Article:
Improving soil aquifer treatment efficiency using air injection into the subsurface
- 1Civil and Environmental Engineering, Technion – Israel Institute of Technology, Haifa 32000, Israel
- 2The Zuckerberg Institute for Water Research, Jacob Blaustein Institutes for Desert Research, Ben-Gurion University of the Negev, Midreshet Ben-Gurion, 8499000, Israel
Abstract. Soil aquifer treatment (SAT) is an effective and sustainable technology for wastewater or stormwater treatment, storage and reuse. During SAT, the vadose zone acts as a pseudo reactor in which physical and biochemical processes are utilized to improve the infiltrated water quality. Dissolved oxygen (DO) is necessary for aerobic microbial oxidation of carbon and nitrogen species in the effluent. Therefore, to enhance aeration, SAT is generally operated in flooding and drying cycles. While long drying periods (DPs) lead to better oxidizing conditions and improve water quality, they reduce recharge volumes. As the population grows, the quantity of effluent directed to SAT sites increases and increasing recharge volumes become a concern and often a limiting factor for SAT usage.
In this study, direct subsurface air injection SAT (Air-SAT) was tested as an alternative to long DPs operation. Six long column experiments were conducted, aiming to examine the effect of air injection on the soil's water content, oxidation-reduction potential (ORP), DO concentrations, infiltrated amounts and ultimate outflow quality. In addition to basic parameters such as dissolved organic-C (DOC) and N species, the effluent quality analysis also included an examination of three emerging water contaminants – Ibuprofen, Carbamazepine and 1H-benzotriazole. Pulsed air injection experiments were conducted during continuous flooding at different operation modes (i.e., air pulse durations, frequencies and airflow rates).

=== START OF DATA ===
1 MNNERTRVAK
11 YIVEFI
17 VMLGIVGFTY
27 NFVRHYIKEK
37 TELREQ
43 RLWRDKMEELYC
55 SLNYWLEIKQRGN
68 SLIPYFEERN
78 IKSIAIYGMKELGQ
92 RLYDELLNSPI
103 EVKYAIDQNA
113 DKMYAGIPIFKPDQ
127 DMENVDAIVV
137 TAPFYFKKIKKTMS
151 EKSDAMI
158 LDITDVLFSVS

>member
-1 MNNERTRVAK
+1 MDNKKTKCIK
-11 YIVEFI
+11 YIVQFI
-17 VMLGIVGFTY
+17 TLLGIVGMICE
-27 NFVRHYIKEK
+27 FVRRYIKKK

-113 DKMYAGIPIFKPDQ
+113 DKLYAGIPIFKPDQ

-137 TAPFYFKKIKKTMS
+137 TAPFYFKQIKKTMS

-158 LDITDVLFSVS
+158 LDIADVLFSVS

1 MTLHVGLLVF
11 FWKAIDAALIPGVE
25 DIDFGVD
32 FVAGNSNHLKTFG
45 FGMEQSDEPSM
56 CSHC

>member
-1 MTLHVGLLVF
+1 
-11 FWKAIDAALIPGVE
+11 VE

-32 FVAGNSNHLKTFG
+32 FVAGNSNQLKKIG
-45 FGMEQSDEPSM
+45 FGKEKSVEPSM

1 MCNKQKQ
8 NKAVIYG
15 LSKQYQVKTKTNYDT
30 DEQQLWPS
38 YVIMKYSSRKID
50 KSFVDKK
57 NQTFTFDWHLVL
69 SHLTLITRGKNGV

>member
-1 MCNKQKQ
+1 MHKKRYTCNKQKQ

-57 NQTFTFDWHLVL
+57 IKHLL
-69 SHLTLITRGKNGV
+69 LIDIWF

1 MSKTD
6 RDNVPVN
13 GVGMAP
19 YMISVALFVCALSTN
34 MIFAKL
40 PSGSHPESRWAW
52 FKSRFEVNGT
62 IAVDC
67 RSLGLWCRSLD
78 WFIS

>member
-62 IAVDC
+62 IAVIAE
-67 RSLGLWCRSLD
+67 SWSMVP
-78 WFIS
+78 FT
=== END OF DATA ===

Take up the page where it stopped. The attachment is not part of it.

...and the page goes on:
Our results show that the Air-SAT operation doubled the infiltration time (i.e., the infiltration was continuous with no off-time) and allowed up to 46 % higher infiltration rate in some cases. As a result, the infiltrated volumes in the Air-SAT modes were 47–203 % higher than the conventional flooding-drying operation (FDO). Longer air pulse duration (60 vs. 8 min) and higher airflow rate (~2 vs. ~1 SLPM) led to a higher infiltration rate, while a high pulse frequency (4.5−1 h−1) led to a lower infiltration rate compared to low-frequency operation (24−1 h−1).
The air injection also allowed good recovery of the ORP and DO levels in the soil, especially in the high-frequency Air-SAT experiments, where steady aerobic conditions were maintained during most of the flooding. Consequently, the mean DOC, total Kjeldahl N (TKN), and Ibuprofen removals in these experiments were higher than in FDO by up to 9, 40, and 65 %, respectively. However, high-frequency Air-SAT during continuous flooding also led to significant deterioration in the infiltration rate, probably due to enhanced biological clogging. Hence, it may be more feasible and beneficial to combine it with the conventional FDO, allowing a steady infiltration rate and increased recharge volumes, while sustaining high effluent quality. While those results still need to be verified at full scale, they open the possibility of using air injection to minimize the DPs length and alleviate the pressure over existing SAT sites.
Ido Arad et al.
Ido Arad et al.
Improving soil aquifer treatment efficiency using air injection into the subsurface - Data set https://doi.org/10.5281/zenodo.7265560
Ido Arad et al.
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